Did you have to make any compromises on your vision?
Well, I definitely shot less than I had thought, because we had very short shooting days, for production reasons. We had shorter days than I would’ve liked, so we had to compromise on the amount of takes we had to do. A lot of times, we were literally throwing people in front of the camera and saying, “Action!” and hoping it would turn out for the better. We had very few shots. We could do very few takes, maybe three, four maximum, before we had to move on to the next thing. But that’s kind of normal. What else did I compromise? Not much else. Because it’s Zambia, you’re kind of protected. You’re kind of free to do whatever you want. You don’t have anyone watching over you. I just sent rushes, and then I was pretty much allowed to do whatever I wanted.
When did you realize you had something special?
Something special? [Laughs] I don’t know! It’s really weird. On one hand, I get people telling me, “Oh, your film is really strange.” And I didn’t think my film was strange at all. I thought it was a pretty kind of ordinary film. Really, I did. I was trying to make a film that kind of reflected, really, a Zambian fairy tale. And I thought I’d failed. Really, I thought I’d failed. Everything I’d been going on about in my pitches, and it’s really nothing like it. So … I don’t know. [Laughs] What’s good is that it has traveled, which is really nice. I’ll know what it is, I think, when I’m not involved in it so much. Then I’ll be able to answer that question. Ask me in a couple of years.
How did you decide what festival life your film would have? Or was that something your producers had decided?
Oh God, it was not my decision. [Laughs] If it was down to me, it would’ve been totally different, because my film was [shown] unfinished in Cannes. Part of the compromise of going to Cannes was showing the unfinished film, and I was like, “Yeah, OK, but for Cannes only. And then you let me finish and then we’ll release it.” But they didn’t do that. So it was being sent everywhere, which was against what I would’ve done. I was very precious about it. But probably they were right because I was being a bit too precious about it. I was like, “No, it’s not finished.” And then I finished it. TIFF was the first festival to show the finished film. Not that it made that much of a difference! So, yeah, it would’ve been very different, had it been my choice. But in some ways it’s good that it’s not my choice. They sent it to where they thought it was appropriate, and it was out of my hands.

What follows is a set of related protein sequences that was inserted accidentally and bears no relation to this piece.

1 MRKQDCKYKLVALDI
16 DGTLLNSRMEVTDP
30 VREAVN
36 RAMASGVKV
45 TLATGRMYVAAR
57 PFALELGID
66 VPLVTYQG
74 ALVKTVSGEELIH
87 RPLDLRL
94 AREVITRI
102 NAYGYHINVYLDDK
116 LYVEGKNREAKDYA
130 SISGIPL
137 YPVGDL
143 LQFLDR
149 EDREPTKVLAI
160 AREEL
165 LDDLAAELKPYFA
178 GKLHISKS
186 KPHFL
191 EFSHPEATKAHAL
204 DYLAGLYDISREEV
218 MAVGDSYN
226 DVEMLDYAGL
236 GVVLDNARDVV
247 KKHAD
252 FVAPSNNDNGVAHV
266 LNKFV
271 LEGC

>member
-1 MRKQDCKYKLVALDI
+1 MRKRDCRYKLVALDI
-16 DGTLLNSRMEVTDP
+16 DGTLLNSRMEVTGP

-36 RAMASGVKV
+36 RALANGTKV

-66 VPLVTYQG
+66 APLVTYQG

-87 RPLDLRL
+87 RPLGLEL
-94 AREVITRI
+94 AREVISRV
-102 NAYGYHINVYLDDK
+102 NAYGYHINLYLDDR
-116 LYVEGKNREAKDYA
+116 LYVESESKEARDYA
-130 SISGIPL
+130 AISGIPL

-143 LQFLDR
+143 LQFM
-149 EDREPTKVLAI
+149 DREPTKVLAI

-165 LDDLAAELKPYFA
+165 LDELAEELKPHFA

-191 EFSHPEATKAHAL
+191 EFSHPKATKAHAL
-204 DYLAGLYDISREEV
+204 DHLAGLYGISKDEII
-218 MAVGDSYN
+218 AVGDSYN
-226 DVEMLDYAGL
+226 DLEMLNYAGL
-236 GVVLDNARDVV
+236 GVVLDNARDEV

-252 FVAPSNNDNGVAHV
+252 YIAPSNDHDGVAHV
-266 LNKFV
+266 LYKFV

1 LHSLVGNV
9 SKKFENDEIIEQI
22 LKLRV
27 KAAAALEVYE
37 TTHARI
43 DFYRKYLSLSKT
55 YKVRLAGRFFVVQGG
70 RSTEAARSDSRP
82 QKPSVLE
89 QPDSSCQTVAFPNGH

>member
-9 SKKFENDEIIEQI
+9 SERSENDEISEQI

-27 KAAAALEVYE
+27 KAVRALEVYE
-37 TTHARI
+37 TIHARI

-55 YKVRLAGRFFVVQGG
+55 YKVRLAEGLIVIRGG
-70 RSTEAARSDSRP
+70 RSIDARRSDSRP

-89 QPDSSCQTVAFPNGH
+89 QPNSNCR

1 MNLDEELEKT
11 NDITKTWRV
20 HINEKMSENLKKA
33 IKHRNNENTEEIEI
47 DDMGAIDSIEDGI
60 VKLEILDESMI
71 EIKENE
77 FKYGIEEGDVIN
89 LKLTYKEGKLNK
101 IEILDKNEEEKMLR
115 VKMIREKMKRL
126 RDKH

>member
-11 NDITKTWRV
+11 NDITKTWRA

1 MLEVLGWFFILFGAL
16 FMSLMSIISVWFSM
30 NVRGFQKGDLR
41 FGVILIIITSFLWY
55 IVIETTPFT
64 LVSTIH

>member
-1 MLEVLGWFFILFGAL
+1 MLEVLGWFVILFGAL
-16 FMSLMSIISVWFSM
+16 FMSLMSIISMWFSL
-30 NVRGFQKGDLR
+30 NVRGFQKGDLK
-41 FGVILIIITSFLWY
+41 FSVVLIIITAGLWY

What’s the most common question you’ve heard in the last 12 months?
It’s always, “What made you think of the idea?” [Laughs] And, “What made you think of the ribbons?” That’s the one I get asked a lot.
How did do you feel about traveling with the film?
I’ve traveled, but probably not as much as I ought to have. I was just shattered from the thing, and there wasn’t really a break. So I was trying to kind of pace myself with the festivals.
Did anything prepare you for the festival circuit? Because there’s not really a boot camp to teach filmmakers about interviews and red carpet etiquette, is there? How did you cope with that?
Oh, there were lots of things. Loneliness is one. You’re alone a lot, and totally broke, because they put you up in four-star hotels, which is amazing, but you can’t even afford to buy a bottle of water. So it’s bizarre, because you’re not quite there yet, you know? You’re a mixture, a hybrid of the poor filmmaker and the big star on the red carpet. You’re given a car, but you’re still counting the pennies. You think, “For the cost of that Addison Lee I could’ve eaten for a couple of days!” [Laughs] You’re still kind of in that mode. The Q&As aren’t bad, because I did that with the shorts. They weren’t really a kind of a culture shock. But the funny thing is, when you’re doing shorts, you always compare yourself to feature filmmakers. You think, “Oh, everyone loves the feature filmmakers, don’t they?” But then you make a feature film and you’re like, “Yeah, but you’re still bottom of the ladder. You’re the first-time feature filmmaker, and no one really cares that much.” So it’s funny that you kind of desire this thing. And then you get it and you’re like, “It’s not what I thought it would be.”